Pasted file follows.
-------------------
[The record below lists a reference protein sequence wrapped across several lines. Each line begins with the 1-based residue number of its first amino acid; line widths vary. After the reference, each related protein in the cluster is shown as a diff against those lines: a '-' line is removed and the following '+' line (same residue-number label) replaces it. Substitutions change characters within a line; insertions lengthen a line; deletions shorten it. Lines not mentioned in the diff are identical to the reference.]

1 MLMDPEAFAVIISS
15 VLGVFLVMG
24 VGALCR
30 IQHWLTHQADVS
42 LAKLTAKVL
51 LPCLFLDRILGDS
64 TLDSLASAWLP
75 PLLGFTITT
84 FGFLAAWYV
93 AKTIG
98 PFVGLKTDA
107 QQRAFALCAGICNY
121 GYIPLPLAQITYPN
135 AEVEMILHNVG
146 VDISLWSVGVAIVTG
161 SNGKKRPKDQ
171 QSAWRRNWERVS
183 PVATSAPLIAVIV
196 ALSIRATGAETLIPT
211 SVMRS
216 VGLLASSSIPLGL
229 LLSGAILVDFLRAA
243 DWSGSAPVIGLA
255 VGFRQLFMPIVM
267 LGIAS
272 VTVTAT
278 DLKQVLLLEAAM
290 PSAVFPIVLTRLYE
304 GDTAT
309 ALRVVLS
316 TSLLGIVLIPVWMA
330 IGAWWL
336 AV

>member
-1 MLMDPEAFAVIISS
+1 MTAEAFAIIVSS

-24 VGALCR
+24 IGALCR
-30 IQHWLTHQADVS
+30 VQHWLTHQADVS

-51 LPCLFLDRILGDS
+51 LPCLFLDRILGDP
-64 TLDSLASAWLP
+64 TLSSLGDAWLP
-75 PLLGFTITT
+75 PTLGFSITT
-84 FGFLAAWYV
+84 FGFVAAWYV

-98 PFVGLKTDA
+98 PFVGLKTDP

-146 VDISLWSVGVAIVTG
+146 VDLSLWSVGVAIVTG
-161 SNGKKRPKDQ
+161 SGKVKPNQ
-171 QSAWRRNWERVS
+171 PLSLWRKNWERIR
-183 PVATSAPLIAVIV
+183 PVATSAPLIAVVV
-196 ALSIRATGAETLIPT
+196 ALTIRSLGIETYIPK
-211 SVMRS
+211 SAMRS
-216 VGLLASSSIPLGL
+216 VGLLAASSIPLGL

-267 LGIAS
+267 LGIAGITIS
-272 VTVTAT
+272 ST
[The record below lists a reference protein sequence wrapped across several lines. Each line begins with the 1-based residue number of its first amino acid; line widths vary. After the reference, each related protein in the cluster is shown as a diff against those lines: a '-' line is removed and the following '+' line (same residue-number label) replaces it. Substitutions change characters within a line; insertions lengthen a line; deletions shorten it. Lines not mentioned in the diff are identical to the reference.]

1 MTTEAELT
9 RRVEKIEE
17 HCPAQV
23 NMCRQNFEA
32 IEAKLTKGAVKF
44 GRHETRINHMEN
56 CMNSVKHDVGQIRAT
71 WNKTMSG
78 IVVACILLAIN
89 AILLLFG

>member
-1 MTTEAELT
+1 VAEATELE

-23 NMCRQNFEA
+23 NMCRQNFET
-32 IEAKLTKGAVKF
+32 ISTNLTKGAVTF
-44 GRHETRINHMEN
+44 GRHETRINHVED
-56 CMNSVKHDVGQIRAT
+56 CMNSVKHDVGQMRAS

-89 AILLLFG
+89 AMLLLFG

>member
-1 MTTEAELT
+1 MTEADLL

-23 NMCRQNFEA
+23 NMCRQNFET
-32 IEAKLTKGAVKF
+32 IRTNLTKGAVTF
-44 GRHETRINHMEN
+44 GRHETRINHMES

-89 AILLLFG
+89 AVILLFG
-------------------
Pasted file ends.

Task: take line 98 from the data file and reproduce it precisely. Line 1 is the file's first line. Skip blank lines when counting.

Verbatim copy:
+23 NMCRQNFET